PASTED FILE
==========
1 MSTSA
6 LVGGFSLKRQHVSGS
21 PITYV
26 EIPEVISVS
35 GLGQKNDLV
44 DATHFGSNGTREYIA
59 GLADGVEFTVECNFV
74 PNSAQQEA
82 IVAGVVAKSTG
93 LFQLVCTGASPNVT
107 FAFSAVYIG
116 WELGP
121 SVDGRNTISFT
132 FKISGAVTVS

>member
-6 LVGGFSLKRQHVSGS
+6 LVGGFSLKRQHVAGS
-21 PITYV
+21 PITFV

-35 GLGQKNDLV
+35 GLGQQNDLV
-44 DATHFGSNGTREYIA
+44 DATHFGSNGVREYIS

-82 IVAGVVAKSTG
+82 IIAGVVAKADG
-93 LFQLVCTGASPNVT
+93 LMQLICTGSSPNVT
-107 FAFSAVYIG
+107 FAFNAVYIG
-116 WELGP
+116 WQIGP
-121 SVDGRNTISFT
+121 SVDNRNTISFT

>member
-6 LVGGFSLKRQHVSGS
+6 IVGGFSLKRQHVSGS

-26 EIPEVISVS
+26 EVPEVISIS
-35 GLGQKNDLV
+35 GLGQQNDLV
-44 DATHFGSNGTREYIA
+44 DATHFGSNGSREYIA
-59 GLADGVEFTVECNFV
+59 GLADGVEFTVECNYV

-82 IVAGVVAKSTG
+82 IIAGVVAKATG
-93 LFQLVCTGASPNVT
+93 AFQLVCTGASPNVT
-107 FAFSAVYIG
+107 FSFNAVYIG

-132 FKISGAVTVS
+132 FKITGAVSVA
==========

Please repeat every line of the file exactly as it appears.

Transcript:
1 MSTSA
6 LVGGFSLKRQHVSGS
21 PITYV
26 EIPEVISVS
35 GLGQKNDLV
44 DATHFGSNGTREYIA
59 GLADGVEFTVECNFV
74 PNSAQQEA
82 IVAGVVAKSTG
93 LFQLVCTGASPNVT
107 FAFSAVYIG
116 WELGP
121 SVDGRNTISFT
132 FKISGAVTVS

>member
-6 LVGGFSLKRQHVSGS
+6 LVGGFSLKRQHVAGS
-21 PITYV
+21 PITFV

-35 GLGQKNDLV
+35 GLGQQNDLV
-44 DATHFGSNGTREYIA
+44 DATHFGSNGVREYIS

-82 IVAGVVAKSTG
+82 IIAGVVAKADG
-93 LFQLVCTGASPNVT
+93 LMQLICTGSSPNVT
-107 FAFSAVYIG
+107 FAFNAVYIG
-116 WELGP
+116 WQIGP
-121 SVDGRNTISFT
+121 SVDNRNTISFT

>member
-6 LVGGFSLKRQHVSGS
+6 IVGGFSLKRQHVSGS

-26 EIPEVISVS
+26 EVPEVISIS
-35 GLGQKNDLV
+35 GLGQQNDLV
-44 DATHFGSNGTREYIA
+44 DATHFGSNGSREYIA
-59 GLADGVEFTVECNFV
+59 GLADGVEFTVECNYV

-82 IVAGVVAKSTG
+82 IIAGVVAKATG
-93 LFQLVCTGASPNVT
+93 AFQLVCTGASPNVT
-107 FAFSAVYIG
+107 FSFNAVYIG

-132 FKISGAVTVS
+132 FKITGAVSVA